Many vectorborne diseases have emerged in the past few decades. In some cases, pathogens have emerged ‘out of the blue’ in new regions and countries and, in other cases, a local emergence of pre-existing pathogens has been observed.
‘Efficient management, prevention and control of zoonotic vectorborne pathogens requires a multidisciplinary One Health approach’
The long distance spread of pathogens is thought to be caused primarily by pathogen movement due to trade and travel and, to some extent, by climate change. The rapid and free movement of animals, people and plants across the world by air, road and sea has enabled pathogens to hitch a ride either on their own or through infecting a human, animal or vector host. Although strict rules apply via the World Animal Health Organisation (OIE) relating to the safe movement of animals and animal products, this has not stopped many of these pathogens from moving into new areas. High profile examples of vectorborne viruses that have jumped very long distances in recent years, probably through hitching a ride with either an animal (dead or alive) or an arthropod (for example, a mosquito, midge or tick) host include West Nile virus (WNV) in the USA, African swine fever virus (ASFV), which was ‘shipped’ from southeastern Africa (probably Mozambique) to Georgia in the Caucasus region in 2007, bluetongue virus serotype 8, which was catapulted into Belgium/The Netherlands in the summer of 2006 and CKV, which is currently spreading in the Caribbean.
We have also seen a local emergence of pre-existing pathogens, which is likely to have been driven by a combination of climate changes that affect vectors and wildlife hosts, as well as social changes (for example, poverty and conﬂict) that affect the exposure of people and animals to vectors.
As regards climate change, temperature is known to influence transmission intensity through its effects on population growth of the vector and on pathogen development within the vector. A very recent report (Siraj and others 2014) showed evidence for an increase in the altitude of malaria distribution in warmer years. This implies that global warming will result in an increase in the malarial burden in the densely populated highlands of Africa and South America. There are similar drivers of disease transmission for most vectorborne pathogens, so it is certainly of major concern that temperature rises in the future could result in millions more cases of malaria, as well as other vectorborne pathogens of animals and people in higher altitude areas of the world that are currently free of these diseases.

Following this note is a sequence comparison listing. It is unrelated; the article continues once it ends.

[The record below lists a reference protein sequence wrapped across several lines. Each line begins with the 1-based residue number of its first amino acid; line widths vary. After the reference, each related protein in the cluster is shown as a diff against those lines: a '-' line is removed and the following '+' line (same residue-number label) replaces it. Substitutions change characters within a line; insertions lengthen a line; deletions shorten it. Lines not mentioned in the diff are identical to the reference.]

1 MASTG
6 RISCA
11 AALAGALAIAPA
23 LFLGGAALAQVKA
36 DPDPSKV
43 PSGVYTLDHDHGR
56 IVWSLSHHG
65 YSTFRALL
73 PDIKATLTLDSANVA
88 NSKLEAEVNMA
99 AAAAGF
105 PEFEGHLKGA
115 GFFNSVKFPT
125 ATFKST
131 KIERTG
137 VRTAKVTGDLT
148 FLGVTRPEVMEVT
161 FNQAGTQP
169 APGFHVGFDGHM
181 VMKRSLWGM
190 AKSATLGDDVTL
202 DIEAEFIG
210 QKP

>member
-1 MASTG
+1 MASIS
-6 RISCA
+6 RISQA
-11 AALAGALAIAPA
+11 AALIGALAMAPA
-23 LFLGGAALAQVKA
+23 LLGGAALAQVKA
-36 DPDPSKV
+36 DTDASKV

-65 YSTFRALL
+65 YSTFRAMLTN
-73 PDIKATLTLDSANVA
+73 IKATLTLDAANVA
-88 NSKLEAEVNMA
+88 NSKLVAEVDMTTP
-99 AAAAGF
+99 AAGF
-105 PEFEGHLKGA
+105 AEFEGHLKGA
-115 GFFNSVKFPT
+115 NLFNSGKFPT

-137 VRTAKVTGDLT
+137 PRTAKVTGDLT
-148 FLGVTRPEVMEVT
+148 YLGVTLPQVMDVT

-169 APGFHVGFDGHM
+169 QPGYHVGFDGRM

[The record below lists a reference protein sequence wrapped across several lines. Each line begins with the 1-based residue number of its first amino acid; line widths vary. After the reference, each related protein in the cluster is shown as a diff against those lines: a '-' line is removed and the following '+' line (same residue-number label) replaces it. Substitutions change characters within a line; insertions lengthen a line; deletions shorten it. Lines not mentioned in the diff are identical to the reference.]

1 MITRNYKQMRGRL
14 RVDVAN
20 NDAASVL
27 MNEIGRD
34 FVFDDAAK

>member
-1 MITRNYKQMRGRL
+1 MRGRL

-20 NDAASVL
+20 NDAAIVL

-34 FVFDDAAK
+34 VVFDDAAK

In terms of social and economic factors that affect disease emergence, it is not difficult to understand that, if a farmer cannot afford to buy or cannot gain access to tick treatment for his cattle due to war or conflict, then these cattle will be at increased risk of contracting tickborne diseases such as East Coast fever (ECF); likewise, if a family cannot afford to buy bed nets (or they are not available for purchase), this puts those family members at risk of contracting malaria.
One Health approach to vectorborne diseases
Zoonotic vectorborne pathogens cause disease in people, domestic animals and, often, wildlife, and are transmitted by arthropod vectors, which are dependent on the environment for their reproduction and survival. Efficient management, prevention and control of zoonotic vectorborne pathogens requires a multidisciplinary One Health approach. First off, a rapid and timely diagnosis of the causative agent is required in the affected species (people, animals or wildlife). A detailed understanding of the epidemiology of the disease in each host species, knowledge of the drivers of transmission and knowledge of the social/economic impacts of the disease on the affected populations is required.
‘Rather than relying on a single method of vector control, it is important to first understand the local vector ecology and local patterns of disease transmission, and then choose the appropriate vector control tools’
In addition, an in-depth understanding of the biology of the vector, along with knowledge of how the pathogen and vector interact in different environmental scenarios, is required. From the perspective of vector control and prevention, knowledge of how best to apply vector control measures (limiting, as much as possible, environmental damage) and effective water management (reducing vector breeding sites) is required. We know that changes in water management activities can have a direct effect on insect breeding sites, for example, Rift Valley fever (RVF) epidemics have occurred after the construction of dams and irrigation canals (Pepin and others 2010).